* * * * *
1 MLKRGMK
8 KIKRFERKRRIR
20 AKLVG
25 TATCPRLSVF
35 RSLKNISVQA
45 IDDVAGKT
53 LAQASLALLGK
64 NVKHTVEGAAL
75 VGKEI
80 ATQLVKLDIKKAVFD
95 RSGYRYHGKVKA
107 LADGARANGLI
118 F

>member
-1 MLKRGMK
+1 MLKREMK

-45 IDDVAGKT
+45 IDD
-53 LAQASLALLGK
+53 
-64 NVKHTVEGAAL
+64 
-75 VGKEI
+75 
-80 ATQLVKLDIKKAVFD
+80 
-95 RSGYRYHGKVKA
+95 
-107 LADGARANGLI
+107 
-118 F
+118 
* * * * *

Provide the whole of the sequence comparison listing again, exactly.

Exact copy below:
1 MLKRGMK
8 KIKRFERKRRIR
20 AKLVG
25 TATCPRLSVF
35 RSLKNISVQA
45 IDDVAGKT
53 LAQASLALLGK
64 NVKHTVEGAAL
75 VGKEI
80 ATQLVKLDIKKAVFD
95 RSGYRYHGKVKA
107 LADGARANGLI
118 F

>member
-1 MLKRGMK
+1 MLKREMK

-45 IDDVAGKT
+45 IDD
-53 LAQASLALLGK
+53 
-64 NVKHTVEGAAL
+64 
-75 VGKEI
+75 
-80 ATQLVKLDIKKAVFD
+80 
-95 RSGYRYHGKVKA
+95 
-107 LADGARANGLI
+107 
-118 F
+118 